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2020: The Year Of Virtual Graduation Ceremonies

Victor Tence celebrating his birthday (back in January) in KALW's newsroom.

What a long strange trip it’s been.

If that sounds like a graduation speech cliche, it’s because it is. The 2020 Audio Academy is drawing to a close, and when I take stock around me the trip only seems to be growing longer and stranger.

Regardless, if I have learned anything from quality radio story structure, this final chapter is a time for reflection and emotional release. So, let me tell you about the moment I was able to experience both.

Not long after coronavirus put our city in lockdown, KALW’s editors conceptualized the Quarantine Diaries — a series that follows a wide spectrum of Bay Area residents that allows us, through their voices, to see how the impact of a global event can be both universal and unique to the individual.

I loved the concept, and as a journalist I knew I wanted to get involved. What I didn’t know, but seems obvious now, is that my life would be swept up with all the other changes happening around my community. This was the first time I was deeply and directly impacted by the story I was reporting on. And with some encouragement and support from the KALW family, I recorded my own entry and shared my own truth.

Being on the other side of the microphone was a big step for me, and in doing so I had an epiphany. If I wanted my entry to be meaningful, I had to give what I have asked of others for so many stories: an honest and naked answer.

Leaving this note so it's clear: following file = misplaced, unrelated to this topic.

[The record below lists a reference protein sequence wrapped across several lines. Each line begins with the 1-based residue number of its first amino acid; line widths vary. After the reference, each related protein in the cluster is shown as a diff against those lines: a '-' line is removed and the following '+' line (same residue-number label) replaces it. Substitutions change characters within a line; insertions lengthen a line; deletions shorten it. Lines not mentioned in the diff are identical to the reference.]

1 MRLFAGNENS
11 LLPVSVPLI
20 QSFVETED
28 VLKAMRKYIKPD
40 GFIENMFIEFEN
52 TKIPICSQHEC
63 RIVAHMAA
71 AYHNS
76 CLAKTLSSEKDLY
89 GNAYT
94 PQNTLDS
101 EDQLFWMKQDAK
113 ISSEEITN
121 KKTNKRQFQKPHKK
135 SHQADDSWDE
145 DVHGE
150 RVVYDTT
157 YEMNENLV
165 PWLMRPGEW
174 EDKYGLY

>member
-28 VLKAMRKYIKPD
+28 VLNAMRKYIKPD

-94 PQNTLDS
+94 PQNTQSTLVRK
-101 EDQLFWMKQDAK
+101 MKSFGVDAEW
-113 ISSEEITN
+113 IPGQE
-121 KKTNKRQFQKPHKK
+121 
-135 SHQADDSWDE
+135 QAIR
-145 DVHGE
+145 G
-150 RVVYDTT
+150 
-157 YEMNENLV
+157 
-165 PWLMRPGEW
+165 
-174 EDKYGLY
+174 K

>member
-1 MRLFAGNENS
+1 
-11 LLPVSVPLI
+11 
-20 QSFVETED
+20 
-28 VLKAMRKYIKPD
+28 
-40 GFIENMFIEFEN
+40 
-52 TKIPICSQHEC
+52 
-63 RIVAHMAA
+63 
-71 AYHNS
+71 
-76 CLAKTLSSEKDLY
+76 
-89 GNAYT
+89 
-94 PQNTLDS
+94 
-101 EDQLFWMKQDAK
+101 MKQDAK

I spoke about a loss in my life that at the time seemed unreal, one that was too big to wrap my head around. I spoke through tears and my cracking voice. And when I was done it felt right, like the closing of a chapter.

I hope it helped others, but I know it helped me.

So now, I understand better why we end our stories with reflection and emotional release. Because as journalists at KALW, we don’t just break headlines to let people know the facts of recent events. We also create space to reflect and space to connect. Work like this gives us a moment to take a collective breath, gather ourselves and face the future, however strange it may be.

Listen to the story Victor’s writing about here.

Victor Tence is a graduate of City College of San Francisco's journalism program and the 2020 Audio Academy class.